More axillary buds 1 (MAX1), initially identified in arabidopsis (Arabidopsis thaliana), is a key regulatory gene in strigolactone synthesis. CmMAX1, an ortholog of MAX1 was cloned from chrysanthemum (Chrysanthemum morifolium cv. Jinba). It had an open reading frame of 1611 bp and encoded 536 amino acid of P450 protein, with a conserved heme-binding motif of PFG × GPR × C × G, as well as PERF and KExxR motifs. The predicted amino acid sequence of CmMAX1 was most closely related to the MAX1 ortholog identified in lotus (Nelumbo nucifera), NnMAX1, with 55.33% amino acid sequence similarity. Expression analysis revealed there was no significant difference of CmMAX1 expression among various tissues. Phosphorus (P) deficiency significantly improved the expression levels of CmMAX1. Strigolactone, auxin, and cytokinin negatively regulated the expression of CmMAX1. Overexpression of CmMAX1 reduced the branch numbers of arabidopsis max1-1. These results suggest that CmMAX1 may be a candidate gene for reducing the shoot branching of chrysanthemum.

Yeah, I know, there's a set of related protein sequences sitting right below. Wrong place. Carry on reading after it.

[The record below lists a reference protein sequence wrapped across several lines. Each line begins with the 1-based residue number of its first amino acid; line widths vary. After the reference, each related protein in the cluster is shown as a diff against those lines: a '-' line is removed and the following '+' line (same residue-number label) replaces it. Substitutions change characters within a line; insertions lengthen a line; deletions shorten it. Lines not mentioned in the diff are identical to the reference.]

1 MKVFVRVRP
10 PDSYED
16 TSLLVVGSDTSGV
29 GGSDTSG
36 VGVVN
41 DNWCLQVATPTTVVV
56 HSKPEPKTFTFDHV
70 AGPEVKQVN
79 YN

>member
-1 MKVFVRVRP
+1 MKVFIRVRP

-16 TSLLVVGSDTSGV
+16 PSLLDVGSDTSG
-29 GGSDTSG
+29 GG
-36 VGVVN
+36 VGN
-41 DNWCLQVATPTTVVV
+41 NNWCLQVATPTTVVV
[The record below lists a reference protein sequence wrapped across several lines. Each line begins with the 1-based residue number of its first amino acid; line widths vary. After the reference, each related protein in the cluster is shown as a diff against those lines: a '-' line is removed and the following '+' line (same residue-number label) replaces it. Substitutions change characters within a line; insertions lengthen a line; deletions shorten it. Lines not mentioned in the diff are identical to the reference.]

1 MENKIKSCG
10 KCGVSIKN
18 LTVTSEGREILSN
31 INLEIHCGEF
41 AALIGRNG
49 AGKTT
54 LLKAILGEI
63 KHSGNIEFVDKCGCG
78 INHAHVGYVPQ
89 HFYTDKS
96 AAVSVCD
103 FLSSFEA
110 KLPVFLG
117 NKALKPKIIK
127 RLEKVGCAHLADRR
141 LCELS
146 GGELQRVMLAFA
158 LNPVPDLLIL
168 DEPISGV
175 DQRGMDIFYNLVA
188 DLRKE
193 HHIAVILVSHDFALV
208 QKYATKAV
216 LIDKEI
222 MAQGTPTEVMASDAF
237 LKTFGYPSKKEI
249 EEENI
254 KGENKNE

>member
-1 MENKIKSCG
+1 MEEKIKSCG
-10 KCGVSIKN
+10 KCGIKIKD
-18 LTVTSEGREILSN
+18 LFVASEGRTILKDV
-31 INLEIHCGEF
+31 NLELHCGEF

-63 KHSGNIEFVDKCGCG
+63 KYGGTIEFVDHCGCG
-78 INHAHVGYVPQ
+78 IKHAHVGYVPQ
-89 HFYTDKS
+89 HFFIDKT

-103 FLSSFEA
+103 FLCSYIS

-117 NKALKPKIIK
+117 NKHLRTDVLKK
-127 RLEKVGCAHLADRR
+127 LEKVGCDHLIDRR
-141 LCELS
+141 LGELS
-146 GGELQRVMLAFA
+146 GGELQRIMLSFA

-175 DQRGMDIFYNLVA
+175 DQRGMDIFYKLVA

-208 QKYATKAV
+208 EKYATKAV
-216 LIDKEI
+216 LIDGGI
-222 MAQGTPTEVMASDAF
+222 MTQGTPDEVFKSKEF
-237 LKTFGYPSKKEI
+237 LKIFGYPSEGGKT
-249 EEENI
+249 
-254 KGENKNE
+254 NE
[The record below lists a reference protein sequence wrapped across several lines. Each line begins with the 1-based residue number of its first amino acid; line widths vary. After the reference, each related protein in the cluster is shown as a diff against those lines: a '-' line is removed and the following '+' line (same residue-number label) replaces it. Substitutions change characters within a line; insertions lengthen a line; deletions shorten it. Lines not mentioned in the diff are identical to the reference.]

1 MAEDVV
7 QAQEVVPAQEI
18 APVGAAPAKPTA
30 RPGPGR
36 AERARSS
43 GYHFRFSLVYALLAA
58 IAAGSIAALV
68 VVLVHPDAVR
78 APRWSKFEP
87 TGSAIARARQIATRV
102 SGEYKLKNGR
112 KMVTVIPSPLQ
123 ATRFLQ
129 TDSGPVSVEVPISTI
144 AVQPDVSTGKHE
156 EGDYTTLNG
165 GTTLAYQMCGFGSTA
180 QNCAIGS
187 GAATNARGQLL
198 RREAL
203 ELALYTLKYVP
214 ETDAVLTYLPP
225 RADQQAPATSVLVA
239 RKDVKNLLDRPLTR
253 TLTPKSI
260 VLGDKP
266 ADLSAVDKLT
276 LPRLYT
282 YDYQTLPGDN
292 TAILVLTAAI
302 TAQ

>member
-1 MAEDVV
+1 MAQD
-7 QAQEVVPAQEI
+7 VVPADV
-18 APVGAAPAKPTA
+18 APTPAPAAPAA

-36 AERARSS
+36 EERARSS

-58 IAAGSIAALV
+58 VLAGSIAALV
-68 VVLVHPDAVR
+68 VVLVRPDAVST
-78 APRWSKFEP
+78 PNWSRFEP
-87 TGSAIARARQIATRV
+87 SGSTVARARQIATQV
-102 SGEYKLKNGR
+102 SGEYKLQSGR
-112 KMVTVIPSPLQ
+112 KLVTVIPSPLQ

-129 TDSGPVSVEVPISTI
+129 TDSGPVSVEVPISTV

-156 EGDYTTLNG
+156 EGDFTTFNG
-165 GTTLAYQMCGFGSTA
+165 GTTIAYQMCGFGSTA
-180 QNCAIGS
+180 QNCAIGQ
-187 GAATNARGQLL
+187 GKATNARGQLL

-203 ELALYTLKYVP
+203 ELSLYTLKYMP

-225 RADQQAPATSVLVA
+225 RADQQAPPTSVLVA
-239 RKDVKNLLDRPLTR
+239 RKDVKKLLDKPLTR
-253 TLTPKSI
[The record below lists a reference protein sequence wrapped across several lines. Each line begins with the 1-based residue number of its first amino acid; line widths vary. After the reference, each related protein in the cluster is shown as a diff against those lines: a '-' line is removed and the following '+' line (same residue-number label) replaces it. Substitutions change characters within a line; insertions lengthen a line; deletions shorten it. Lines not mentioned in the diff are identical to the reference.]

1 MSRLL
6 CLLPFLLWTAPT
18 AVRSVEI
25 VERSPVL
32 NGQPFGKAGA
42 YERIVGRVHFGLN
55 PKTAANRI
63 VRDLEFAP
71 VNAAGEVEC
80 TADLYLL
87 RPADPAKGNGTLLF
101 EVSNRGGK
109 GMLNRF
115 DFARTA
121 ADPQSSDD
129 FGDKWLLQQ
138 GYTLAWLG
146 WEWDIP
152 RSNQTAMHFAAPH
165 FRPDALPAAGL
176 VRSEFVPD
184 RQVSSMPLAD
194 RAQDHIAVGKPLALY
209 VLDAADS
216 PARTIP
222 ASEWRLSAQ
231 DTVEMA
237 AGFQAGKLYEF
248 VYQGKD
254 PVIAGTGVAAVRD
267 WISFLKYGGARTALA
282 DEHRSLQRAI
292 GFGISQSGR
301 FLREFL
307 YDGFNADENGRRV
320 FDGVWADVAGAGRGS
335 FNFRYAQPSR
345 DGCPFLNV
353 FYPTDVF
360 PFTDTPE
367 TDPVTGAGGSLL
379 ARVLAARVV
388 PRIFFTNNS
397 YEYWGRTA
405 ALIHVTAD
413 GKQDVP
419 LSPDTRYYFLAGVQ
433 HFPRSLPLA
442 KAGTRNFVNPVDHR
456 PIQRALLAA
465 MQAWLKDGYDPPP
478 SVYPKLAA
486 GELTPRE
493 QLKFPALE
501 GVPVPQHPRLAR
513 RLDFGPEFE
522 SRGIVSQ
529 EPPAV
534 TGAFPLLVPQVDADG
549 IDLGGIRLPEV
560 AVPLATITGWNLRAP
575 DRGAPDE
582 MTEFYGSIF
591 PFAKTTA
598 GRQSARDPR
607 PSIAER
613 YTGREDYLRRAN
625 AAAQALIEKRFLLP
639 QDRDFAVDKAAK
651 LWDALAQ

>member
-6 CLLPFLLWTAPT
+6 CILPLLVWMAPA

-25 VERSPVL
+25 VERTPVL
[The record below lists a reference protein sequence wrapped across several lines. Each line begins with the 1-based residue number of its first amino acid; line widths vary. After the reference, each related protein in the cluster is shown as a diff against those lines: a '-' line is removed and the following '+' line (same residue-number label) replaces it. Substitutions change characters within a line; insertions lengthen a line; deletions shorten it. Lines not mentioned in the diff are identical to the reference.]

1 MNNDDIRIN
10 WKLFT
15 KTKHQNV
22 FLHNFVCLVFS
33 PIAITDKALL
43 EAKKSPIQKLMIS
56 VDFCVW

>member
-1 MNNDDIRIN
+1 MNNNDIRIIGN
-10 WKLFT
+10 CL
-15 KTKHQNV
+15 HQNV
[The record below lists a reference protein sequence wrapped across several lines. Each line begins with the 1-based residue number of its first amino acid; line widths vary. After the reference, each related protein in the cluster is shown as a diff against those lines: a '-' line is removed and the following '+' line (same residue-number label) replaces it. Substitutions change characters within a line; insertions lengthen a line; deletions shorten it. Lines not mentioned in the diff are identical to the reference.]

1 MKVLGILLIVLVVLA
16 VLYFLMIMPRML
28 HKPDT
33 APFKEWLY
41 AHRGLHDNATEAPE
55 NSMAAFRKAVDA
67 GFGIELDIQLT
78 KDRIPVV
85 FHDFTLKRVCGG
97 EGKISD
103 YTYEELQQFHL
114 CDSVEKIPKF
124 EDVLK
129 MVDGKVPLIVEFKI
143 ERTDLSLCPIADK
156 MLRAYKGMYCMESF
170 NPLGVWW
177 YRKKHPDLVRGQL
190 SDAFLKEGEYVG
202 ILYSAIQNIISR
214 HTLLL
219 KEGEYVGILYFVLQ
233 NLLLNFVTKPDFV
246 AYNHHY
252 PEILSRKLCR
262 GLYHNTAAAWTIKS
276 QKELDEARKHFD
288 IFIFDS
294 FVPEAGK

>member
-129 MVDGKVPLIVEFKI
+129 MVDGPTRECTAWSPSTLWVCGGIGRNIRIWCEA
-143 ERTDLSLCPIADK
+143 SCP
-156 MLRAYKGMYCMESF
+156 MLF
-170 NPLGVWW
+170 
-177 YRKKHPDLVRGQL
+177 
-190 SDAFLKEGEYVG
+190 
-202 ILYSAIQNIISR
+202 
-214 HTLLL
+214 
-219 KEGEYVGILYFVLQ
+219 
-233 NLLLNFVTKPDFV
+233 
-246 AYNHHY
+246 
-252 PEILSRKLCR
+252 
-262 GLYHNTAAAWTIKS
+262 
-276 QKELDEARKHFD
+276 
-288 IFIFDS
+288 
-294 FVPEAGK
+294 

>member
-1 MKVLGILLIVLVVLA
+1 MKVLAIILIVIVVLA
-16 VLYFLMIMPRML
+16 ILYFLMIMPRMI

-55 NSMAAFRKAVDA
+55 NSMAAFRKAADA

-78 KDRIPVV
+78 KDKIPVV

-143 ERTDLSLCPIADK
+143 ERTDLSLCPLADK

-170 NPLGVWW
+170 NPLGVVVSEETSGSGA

Petunia (Petunia ×hybrida) is an important ornamental plant, and its branch development has become a hot research topic. In this study, PhSDG8, an ortholog of SET domain group 8 (SDG8), was cloned from the petunia cultivar Mitchell Diploid. It had an open reading frame (ORF) of 5070 bp and encoded 1689 amino acids, with Suppressor variegation 3–9, Enhancer of zeste, Trithorax (SET), Zinc finger-cysteine and tryptophan conserved (Zf-CW), associated with SET (AWS) and Post SET domains. The predicted amino acid sequence of PhSDG8 was most closely related to Nicotiana sylvestris ASHH2 (NsASHH2). Expression analysis revealed that PhSDG8 expressed highest in the stems and lowest in the axil. Subcellular localization analysis showed that PhSDG8 was localized in the nucleus. Overexpression of PhSDG8 reduced the branch number of Arabidopsis thaliana sdg8-2. The silencing of PhSDG8 resulted in an increase in the number of branches of petunia and significant upregulation of PhUGT74E2. These results suggested that PhSDG8 may be a candidate gene for regulating the branching of petunia.